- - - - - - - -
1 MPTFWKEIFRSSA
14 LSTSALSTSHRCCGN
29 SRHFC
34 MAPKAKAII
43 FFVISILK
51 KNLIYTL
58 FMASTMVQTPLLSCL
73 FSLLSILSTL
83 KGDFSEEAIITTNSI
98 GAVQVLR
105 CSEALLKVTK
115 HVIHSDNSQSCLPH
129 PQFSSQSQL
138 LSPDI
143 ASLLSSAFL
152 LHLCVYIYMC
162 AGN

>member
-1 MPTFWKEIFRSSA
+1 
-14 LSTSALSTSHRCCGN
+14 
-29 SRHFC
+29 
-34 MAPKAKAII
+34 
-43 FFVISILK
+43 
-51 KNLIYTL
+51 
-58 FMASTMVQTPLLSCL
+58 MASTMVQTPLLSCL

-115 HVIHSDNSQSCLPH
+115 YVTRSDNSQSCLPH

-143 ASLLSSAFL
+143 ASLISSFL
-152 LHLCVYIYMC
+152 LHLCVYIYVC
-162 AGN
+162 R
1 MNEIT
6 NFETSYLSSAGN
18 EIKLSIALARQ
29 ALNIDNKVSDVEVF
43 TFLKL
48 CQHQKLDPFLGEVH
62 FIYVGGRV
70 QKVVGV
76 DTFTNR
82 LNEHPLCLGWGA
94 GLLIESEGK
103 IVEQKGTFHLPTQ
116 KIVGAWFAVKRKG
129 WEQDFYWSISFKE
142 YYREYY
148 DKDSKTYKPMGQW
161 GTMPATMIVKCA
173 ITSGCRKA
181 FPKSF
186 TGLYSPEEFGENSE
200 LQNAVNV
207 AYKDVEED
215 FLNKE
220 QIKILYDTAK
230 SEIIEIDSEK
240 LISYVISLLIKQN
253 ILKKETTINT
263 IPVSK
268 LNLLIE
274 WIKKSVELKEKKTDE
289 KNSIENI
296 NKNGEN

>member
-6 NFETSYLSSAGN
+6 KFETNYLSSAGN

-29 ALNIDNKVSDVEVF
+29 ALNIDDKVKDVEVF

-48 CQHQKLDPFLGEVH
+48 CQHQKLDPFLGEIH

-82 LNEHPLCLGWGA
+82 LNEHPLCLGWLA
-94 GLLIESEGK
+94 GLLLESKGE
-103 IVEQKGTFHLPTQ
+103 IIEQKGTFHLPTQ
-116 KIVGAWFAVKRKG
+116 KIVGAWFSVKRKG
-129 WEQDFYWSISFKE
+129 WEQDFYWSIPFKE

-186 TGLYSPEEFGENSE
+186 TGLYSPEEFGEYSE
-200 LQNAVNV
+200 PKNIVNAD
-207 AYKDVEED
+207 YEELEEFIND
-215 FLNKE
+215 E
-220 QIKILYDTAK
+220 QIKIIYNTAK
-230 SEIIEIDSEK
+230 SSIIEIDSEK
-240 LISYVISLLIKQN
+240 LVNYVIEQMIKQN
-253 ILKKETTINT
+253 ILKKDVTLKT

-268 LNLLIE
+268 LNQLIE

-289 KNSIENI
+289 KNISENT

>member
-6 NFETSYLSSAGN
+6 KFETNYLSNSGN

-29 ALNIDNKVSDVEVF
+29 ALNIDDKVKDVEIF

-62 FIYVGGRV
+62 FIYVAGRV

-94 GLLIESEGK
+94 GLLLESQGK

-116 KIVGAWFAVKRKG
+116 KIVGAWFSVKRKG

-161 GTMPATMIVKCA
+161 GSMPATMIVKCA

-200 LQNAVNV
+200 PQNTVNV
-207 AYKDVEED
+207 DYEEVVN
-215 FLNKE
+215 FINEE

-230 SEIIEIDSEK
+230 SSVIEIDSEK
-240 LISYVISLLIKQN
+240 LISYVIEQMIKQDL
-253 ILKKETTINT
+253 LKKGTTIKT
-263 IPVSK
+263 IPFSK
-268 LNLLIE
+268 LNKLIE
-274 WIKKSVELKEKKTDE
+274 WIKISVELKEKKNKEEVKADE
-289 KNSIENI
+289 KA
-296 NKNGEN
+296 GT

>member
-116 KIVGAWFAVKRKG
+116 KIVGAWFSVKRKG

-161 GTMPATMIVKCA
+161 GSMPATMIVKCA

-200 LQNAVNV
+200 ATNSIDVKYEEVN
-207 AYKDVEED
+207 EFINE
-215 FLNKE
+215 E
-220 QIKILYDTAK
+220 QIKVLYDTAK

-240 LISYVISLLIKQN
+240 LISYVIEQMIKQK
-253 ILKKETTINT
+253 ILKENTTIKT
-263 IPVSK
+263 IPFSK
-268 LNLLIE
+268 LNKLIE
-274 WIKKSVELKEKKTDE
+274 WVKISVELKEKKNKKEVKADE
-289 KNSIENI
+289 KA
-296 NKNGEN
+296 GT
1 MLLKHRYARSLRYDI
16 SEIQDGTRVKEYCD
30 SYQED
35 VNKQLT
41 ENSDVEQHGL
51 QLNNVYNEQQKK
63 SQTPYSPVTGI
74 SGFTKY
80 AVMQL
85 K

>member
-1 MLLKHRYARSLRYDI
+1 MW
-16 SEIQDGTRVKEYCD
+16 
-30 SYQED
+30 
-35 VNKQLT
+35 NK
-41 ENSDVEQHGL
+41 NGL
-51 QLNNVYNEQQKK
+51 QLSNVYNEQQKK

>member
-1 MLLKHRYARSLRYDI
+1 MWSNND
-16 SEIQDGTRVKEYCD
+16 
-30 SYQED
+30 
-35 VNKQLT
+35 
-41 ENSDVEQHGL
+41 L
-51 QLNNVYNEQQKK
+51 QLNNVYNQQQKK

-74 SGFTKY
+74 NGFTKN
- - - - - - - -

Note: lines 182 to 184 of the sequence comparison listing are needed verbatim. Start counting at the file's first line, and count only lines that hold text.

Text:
>member
-1 MLLKHRYARSLRYDI
+1 MW